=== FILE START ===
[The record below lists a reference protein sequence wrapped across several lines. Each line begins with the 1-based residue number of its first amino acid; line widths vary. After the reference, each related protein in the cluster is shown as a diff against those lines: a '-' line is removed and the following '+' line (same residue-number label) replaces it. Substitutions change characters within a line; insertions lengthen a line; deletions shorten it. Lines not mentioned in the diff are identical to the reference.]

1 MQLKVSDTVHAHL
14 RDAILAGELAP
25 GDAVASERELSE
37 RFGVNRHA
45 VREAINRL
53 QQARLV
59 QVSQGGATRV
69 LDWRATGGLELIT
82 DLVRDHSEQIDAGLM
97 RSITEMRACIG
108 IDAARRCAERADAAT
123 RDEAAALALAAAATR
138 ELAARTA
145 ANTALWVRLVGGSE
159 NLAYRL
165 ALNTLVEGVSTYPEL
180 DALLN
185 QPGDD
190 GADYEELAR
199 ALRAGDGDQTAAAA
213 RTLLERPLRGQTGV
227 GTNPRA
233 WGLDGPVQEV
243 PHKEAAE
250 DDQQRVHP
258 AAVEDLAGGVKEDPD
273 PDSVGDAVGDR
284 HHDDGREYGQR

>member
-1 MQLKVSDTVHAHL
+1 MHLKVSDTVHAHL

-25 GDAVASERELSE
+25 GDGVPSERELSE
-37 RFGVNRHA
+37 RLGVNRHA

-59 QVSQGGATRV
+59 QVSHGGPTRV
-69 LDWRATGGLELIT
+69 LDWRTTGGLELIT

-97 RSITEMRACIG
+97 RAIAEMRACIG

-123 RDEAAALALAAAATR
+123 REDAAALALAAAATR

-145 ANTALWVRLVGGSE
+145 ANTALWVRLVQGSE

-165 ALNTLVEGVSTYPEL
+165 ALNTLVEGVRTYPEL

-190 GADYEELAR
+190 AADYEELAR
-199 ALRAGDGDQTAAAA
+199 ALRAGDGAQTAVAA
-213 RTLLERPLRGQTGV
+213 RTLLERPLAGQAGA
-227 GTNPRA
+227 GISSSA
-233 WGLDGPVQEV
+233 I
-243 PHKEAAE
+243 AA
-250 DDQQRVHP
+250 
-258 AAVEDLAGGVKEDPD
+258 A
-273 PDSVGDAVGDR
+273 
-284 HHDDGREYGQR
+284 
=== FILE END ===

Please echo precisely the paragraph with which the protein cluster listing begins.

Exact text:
[The record below lists a reference protein sequence wrapped across several lines. Each line begins with the 1-based residue number of its first amino acid; line widths vary. After the reference, each related protein in the cluster is shown as a diff against those lines: a '-' line is removed and the following '+' line (same residue-number label) replaces it. Substitutions change characters within a line; insertions lengthen a line; deletions shorten it. Lines not mentioned in the diff are identical to the reference.]